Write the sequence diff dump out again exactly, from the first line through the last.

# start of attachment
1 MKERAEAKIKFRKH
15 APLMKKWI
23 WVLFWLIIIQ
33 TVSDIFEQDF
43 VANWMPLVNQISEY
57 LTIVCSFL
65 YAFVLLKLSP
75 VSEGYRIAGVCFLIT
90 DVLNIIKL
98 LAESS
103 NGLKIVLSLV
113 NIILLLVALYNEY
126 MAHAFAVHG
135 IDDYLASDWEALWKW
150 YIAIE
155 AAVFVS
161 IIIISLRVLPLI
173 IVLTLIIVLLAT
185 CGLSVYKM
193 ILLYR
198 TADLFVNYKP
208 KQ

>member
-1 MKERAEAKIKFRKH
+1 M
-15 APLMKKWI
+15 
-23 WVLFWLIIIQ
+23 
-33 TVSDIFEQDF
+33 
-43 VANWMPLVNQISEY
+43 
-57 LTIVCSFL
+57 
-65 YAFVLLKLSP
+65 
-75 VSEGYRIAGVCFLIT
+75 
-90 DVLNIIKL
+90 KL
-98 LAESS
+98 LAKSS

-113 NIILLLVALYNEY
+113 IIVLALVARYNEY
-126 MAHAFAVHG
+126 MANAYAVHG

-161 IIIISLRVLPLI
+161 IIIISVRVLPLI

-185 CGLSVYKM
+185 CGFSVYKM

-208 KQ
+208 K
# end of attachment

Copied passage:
1 MKERAEAKIKFRKH
15 APLMKKWI
23 WVLFWLIIIQ
33 TVSDIFEQDF
43 VANWMPLVNQISEY
57 LTIVCSFL
65 YAFVLLKLSP
75 VSEGYRIAGVCFLIT
90 DVLNIIKL
98 LAESS
103 NGLKIVLSLV
113 NIILLLVALYNEY
126 MAHAFAVHG
135 IDDYLASDWEALWKW
150 YIAIE
155 AAVFVS
161 IIIISLRVLPLI
173 IVLTLIIVLLAT
185 CGLSVYKM
193 ILLYR
198 TADLFVNYKP
208 KQ

>member
-1 MKERAEAKIKFRKH
+1 M
-15 APLMKKWI
+15 
-23 WVLFWLIIIQ
+23 
-33 TVSDIFEQDF
+33 
-43 VANWMPLVNQISEY
+43 
-57 LTIVCSFL
+57 
-65 YAFVLLKLSP
+65 
-75 VSEGYRIAGVCFLIT
+75 
-90 DVLNIIKL
+90 KL
-98 LAESS
+98 LAKSS

-113 NIILLLVALYNEY
+113 IIVLALVARYNEY
-126 MAHAFAVHG
+126 MANAYAVHG

-161 IIIISLRVLPLI
+161 IIIISVRVLPLI

-185 CGLSVYKM
+185 CGFSVYKM

-208 KQ
+208 K